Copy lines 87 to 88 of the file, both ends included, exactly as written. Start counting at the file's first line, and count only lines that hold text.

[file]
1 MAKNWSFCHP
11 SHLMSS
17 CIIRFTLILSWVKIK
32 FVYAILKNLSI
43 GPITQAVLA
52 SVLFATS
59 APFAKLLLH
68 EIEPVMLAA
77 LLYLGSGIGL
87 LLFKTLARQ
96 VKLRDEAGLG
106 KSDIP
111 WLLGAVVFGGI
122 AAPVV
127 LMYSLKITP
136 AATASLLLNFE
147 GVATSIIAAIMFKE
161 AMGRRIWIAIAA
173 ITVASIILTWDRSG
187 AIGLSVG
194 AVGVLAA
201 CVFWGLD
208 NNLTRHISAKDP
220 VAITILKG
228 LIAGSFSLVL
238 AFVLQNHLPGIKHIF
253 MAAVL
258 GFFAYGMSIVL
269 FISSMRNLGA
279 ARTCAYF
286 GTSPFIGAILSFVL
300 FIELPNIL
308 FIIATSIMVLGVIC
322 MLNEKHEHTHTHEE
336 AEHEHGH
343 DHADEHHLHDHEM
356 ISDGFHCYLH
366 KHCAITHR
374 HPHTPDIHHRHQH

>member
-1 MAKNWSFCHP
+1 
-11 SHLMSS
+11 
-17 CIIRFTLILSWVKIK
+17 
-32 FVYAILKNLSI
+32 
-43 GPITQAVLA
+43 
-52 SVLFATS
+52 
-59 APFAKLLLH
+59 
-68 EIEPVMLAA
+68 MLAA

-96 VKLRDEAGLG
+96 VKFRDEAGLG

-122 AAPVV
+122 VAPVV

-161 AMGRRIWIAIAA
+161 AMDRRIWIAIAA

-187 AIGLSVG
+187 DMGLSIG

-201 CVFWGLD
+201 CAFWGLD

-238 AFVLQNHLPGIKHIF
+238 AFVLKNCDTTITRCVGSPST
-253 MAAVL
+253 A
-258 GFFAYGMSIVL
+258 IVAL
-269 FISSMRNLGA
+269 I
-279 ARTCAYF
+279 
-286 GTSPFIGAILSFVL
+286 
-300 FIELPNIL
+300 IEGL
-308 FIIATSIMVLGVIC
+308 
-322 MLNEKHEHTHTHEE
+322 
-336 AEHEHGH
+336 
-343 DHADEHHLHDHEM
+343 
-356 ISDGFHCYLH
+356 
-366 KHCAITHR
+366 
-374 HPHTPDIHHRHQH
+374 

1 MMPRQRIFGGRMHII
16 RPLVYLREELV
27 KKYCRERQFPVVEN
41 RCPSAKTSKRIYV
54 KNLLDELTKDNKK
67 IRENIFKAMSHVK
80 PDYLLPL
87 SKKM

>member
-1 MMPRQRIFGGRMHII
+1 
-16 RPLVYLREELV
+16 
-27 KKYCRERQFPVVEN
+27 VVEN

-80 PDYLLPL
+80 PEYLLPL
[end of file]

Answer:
-343 DHADEHHLHDHEM
+343 